Wednesday, July 2, 2008

The Secret History of Moscow



This book made me sad. It was a good story, sort of a Neil Gaiman type of magical things happening in a large city. The story made me want to read more about Russian folklore and the history of that country. I've often thought I wanted to know more about Russia because so much of the information we have in the US tends to boil down to a few stereotypes: cold, stoic, vodka, melancholy, old communists, new mafia, blond, ballet, Siberia. This book had lot of those things in it, but from a Russian perspective.
Living in the desert, I hate the cold, but the acceptance, and beauty found in the ice and snow was different, if necessary when you live in a climate like Moscow's. The saddest things in the book was the lack of belief or hope in the characters. Even the mythical characters who have been banished to an underground hideaway have no hope for the future. They just exist, glad to have somewhere relatively safe, but not willing to question or wonder.
The humans who find themselves in this place are also grateful for the sanctuary, but equally lacking in hope and meaning. The amazement as they find childhood stories is good, but to an American that amazement would turn to wonder, joy, or other mostly positive emotions. Here we find them lacking the hope to find joy. Since everything is so messed up on the surface, everything will get that way down below.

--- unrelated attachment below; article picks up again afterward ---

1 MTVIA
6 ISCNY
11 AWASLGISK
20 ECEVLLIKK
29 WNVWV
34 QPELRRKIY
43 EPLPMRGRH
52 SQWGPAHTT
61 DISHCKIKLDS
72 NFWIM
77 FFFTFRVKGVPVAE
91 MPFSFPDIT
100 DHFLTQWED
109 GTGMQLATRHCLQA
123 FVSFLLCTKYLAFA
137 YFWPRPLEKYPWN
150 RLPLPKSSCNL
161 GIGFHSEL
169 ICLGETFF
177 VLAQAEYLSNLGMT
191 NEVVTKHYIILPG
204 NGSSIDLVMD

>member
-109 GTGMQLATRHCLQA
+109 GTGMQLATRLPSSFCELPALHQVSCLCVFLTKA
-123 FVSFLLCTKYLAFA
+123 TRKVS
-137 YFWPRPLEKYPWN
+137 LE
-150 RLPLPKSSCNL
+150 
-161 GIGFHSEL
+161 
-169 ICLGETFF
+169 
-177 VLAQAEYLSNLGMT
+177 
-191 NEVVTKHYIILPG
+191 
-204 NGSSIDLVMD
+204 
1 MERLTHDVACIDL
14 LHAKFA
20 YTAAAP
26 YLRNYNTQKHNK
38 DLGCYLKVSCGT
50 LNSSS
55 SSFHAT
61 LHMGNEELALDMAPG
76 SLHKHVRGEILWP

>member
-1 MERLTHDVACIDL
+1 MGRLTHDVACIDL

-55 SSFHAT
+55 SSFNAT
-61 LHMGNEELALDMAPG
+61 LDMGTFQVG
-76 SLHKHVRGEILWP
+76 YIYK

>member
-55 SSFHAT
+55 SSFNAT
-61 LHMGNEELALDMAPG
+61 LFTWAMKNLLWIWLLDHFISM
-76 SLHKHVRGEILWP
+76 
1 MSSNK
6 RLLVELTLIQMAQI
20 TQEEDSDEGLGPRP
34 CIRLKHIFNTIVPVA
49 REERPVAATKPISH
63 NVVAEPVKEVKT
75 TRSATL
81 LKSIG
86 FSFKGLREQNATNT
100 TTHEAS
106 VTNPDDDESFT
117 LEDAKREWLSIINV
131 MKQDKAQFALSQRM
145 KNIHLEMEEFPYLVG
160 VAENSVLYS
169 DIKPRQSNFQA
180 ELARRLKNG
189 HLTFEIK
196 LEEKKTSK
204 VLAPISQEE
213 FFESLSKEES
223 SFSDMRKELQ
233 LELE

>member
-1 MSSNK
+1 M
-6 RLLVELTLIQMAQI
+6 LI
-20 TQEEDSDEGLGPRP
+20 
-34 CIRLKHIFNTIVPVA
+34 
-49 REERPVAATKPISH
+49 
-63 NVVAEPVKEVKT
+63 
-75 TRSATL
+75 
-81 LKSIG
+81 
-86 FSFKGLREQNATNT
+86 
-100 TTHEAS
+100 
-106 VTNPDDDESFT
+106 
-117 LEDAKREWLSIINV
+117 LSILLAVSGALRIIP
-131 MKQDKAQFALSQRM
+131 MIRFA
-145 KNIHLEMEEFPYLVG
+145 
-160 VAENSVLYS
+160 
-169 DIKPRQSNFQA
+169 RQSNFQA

I kept running into passages that highlighted how important meaning, more than just existence, is to the human soul. And how so many in Russia have lost any sense of meaning further than their own bodily wants.
Most of the time I don't realize how different I, and any other person with faith, is to those who have lost it. To be happy and mentally healthy I think you need to believe in something more than yourself. Whether that be your family, God, the common good, or whatever. When the State or something else takes that hope away, there isn't much left to keep you going. All of the people in the novel end up in the underworld because they had hit the point where they had nothing left in the surface world to keep them there, so the chance to maybe go somewhere else was worth taking.
The hope, the incentive to get up and try to make the new day a little bit better than the day before, is something I tend to take for granted. I need to be a bit more aware and grateful for that.

The Secret History of Moscow. Ekaterina Sedia. Prime Books. 2007

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